The Times Laments Media Bias - at the Wall Street Journal

Let no one say the Times is blind to media bias. It's uncovered it at the (conservative) New York Post and (conservative) Fox News, though admissions of the paper's own clear liberal tilt are few and far between.

Let no one say the Times is blind to media bias. It's uncovered it at the (conservative) New York Post and (conservative) Fox News - although admissions of the paper's own clear liberal tilt are few and far between.

David Carr's Monday media column, "Tilting Rightward At Journal," found a conservative slant at yet another Rupert Murdoch-owned media outlet, The Wall Street Journal. The text box: "Under Murdoch's rule, a new tone in the news pages."

Carr wrote:

Sunday was the second anniversary of the sale of The Wall Street Journal to Rupert Murdoch's News Corporation. At that time, a chorus of journalism church ladies (I was among them) warned that one of the crown jewels of American journalism now resided in the hands of a roughneck, and predicted that he would use it to his own ends.

Yet here we are, two years later, and The Wall Street Journal still hits my doorstep every morning as one of the nation's premier newspapers.

But under Mr. Murdoch's leadership, the newspaper is no longer anchored by those deep dives into the boardrooms of American business with quaint stippled portraits, opting instead for a much broader template of breaking general interest news articles with a particular interest in politics and big splashy photos. Glenn R. Simpson, who left the newspaper back in March, is not a fan of the newsier, less analytical Journal.

"Murdoch didn't ruin The Wall Street Journal; he just rendered it into a much more ordinary paper," he said.

But there are growing indications that Mr. Murdoch, a lifelong conservative, doesn't just want to cover politics, he wants to play them as well.

Carr provided some examples of what he saw as improper editorial meddling in news stories:

On Aug. 27, a fairly straightforward obituary about Ted Kennedy for the Web site was subjected to a little political re-education on the way to the front page. A new paragraph was added quoting Rush Limbaugh deriding what he called all of the "slobbering media coverage," and he also accused the recently deceased senator of being the kind of politician who "uses the government to take money from people who work and gives it to people who don't work."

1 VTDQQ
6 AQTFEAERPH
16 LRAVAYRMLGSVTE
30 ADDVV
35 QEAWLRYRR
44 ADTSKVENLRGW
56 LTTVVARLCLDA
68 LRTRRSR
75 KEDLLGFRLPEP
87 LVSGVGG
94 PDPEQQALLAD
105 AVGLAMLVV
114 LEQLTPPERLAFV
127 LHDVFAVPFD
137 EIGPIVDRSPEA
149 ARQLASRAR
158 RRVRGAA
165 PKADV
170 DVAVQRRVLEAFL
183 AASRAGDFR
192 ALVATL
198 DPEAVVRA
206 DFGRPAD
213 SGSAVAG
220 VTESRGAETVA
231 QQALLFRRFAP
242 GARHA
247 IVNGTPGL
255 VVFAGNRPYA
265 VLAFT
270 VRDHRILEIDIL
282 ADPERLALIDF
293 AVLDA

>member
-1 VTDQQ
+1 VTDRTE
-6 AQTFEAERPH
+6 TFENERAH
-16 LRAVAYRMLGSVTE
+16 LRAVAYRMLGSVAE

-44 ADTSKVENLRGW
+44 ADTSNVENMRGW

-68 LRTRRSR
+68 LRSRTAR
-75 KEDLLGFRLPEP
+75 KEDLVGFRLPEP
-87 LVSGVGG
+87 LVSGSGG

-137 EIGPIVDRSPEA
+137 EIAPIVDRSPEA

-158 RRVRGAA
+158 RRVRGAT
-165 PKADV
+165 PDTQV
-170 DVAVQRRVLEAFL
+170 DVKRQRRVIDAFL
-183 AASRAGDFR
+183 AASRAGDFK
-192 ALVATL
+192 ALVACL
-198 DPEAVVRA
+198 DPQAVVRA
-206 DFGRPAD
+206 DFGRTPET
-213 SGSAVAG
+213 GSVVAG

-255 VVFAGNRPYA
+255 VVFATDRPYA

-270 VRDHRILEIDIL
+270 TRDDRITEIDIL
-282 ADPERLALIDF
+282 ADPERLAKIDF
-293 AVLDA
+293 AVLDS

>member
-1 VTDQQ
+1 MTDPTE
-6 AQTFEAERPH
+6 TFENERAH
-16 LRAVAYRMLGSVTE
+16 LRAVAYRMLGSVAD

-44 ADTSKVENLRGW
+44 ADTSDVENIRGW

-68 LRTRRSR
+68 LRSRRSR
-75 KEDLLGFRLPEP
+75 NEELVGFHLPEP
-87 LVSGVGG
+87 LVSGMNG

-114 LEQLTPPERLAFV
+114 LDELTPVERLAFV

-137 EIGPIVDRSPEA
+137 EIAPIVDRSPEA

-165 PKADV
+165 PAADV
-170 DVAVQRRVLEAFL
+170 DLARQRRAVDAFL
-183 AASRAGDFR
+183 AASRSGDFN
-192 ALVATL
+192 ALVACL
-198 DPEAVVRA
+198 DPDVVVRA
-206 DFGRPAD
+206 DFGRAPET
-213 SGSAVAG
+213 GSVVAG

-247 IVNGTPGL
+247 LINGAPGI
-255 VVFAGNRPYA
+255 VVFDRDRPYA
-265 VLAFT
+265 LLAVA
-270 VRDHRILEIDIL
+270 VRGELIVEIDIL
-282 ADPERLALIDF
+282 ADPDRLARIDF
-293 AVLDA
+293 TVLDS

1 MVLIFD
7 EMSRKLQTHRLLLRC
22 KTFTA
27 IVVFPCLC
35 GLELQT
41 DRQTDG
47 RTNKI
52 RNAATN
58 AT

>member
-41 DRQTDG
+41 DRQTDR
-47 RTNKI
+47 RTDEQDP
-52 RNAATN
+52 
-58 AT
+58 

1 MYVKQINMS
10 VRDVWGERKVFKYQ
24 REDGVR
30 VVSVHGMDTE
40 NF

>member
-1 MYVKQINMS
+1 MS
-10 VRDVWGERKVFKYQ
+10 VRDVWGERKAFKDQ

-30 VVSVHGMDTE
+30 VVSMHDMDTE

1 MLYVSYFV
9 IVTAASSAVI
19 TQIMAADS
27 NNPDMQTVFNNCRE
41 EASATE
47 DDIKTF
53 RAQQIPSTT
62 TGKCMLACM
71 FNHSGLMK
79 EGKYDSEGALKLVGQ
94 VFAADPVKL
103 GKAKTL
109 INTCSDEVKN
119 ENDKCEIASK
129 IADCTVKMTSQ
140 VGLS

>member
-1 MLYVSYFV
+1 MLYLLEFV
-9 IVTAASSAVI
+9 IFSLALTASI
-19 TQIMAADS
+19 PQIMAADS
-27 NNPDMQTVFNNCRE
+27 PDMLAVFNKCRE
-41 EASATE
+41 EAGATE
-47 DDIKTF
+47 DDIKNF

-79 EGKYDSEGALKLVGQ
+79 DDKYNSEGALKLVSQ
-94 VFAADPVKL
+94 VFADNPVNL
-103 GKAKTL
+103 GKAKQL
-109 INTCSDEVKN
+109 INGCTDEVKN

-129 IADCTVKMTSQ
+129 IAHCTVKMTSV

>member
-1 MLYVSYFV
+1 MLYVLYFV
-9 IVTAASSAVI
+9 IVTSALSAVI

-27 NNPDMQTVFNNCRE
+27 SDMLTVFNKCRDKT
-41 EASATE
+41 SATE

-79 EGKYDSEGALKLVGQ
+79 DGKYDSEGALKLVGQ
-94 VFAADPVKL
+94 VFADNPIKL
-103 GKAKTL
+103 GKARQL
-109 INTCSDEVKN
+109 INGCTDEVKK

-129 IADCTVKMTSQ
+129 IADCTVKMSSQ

The Journal is not the only paper to make ideological tweaks to its initial filings.

On Oct. 31, an article on the front of the B section about estate taxes at the state level used the phrase "death tax" six times, but there were no quotation marks around it. A month later, the newspaper's Style & Substance blog suggested that the adoption of such a loaded political term was probably not a good idea: "Because opponents of estate taxes have long referred to them as death taxes, the term should be avoided in news stories."

The Times has its own problems with ideologically loaded phrases. A June 11, 2008 story put the term "death tax" in quotes, as recommended by Carr (and Democrats). Yet the liberally loaded term "windfall profits of oil companies" stood unencumbered with quote marks and was presented as factual, even though the phrase "windfall" is calculated to make it appear oil company profits are unjust.

Carr continued:

But Mr. Murdoch and his lieutenants have made two significant bets: that the cachet and reputation of The Wall Street Journal are elastic enough to encompass a much broader array of news and that objectivity in a general-interest newspaper is a losing strategy.

Judging by the NYT Co.'s recent stock price, perhaps the Times' lack of objectivity isn't such a sterling business model either.

Robert Thomson, managing editor of the Wall Street Journal, responded energetically to Carr's accusations, blasting Times executive editor Bill Keller:

The attack follows the extraordinary actions of Mr Bill Keller, the Executive Editor, who, among other things, last year wrote personally and at length to a prize committee casting aspersions on Journal journalists and journalism. Whether it be in the quest for prizes or in the disparagement of competitors, principle is but a bystander at The New York Times.

Keller didn't respond to the allegation in a statement released to the New York Observer. He even suggested Carr didn't go far enough in his criticism:

While David's column clearly got under Mr. Thomson's skin, I don't see anything in this response that casts doubt upon it. The column was scrupulously fair and, if anything, understated, and I have no inclination to help Mr. Thomson change the subject.